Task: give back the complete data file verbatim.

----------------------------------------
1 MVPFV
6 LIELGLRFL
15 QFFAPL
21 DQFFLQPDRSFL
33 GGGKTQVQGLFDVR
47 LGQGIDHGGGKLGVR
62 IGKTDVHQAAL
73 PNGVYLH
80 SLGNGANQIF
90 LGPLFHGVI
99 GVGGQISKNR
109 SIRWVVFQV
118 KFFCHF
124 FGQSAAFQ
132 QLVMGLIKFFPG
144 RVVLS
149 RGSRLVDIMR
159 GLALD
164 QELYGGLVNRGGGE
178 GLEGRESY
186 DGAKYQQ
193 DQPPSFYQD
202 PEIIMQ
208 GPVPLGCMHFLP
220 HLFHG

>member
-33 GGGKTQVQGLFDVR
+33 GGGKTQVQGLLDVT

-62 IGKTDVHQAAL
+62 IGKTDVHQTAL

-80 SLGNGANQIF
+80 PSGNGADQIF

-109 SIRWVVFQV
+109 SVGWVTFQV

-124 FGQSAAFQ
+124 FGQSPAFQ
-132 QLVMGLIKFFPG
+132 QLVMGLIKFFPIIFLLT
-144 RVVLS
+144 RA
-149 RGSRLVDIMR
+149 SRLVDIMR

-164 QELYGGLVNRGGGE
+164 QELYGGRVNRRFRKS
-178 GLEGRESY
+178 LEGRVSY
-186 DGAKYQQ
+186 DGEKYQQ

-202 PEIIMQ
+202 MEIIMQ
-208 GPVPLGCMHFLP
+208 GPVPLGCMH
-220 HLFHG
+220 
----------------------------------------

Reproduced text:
1 MVPFV
6 LIELGLRFL
15 QFFAPL
21 DQFFLQPDRSFL
33 GGGKTQVQGLFDVR
47 LGQGIDHGGGKLGVR
62 IGKTDVHQAAL
73 PNGVYLH
80 SLGNGANQIF
90 LGPLFHGVI
99 GVGGQISKNR
109 SIRWVVFQV
118 KFFCHF
124 FGQSAAFQ
132 QLVMGLIKFFPG
144 RVVLS
149 RGSRLVDIMR
159 GLALD
164 QELYGGLVNRGGGE
178 GLEGRESY
186 DGAKYQQ
193 DQPPSFYQD
202 PEIIMQ
208 GPVPLGCMHFLP
220 HLFHG

>member
-33 GGGKTQVQGLFDVR
+33 GGGKTQVQGLLDVT

-62 IGKTDVHQAAL
+62 IGKTDVHQTAL

-80 SLGNGANQIF
+80 PSGNGADQIF

-109 SIRWVVFQV
+109 SVGWVTFQV

-124 FGQSAAFQ
+124 FGQSPAFQ
-132 QLVMGLIKFFPG
+132 QLVMGLIKFFPIIFLLT
-144 RVVLS
+144 RA
-149 RGSRLVDIMR
+149 SRLVDIMR

-164 QELYGGLVNRGGGE
+164 QELYGGRVNRRFRKS
-178 GLEGRESY
+178 LEGRVSY
-186 DGAKYQQ
+186 DGEKYQQ

-202 PEIIMQ
+202 MEIIMQ
-208 GPVPLGCMHFLP
+208 GPVPLGCMH
-220 HLFHG
+220 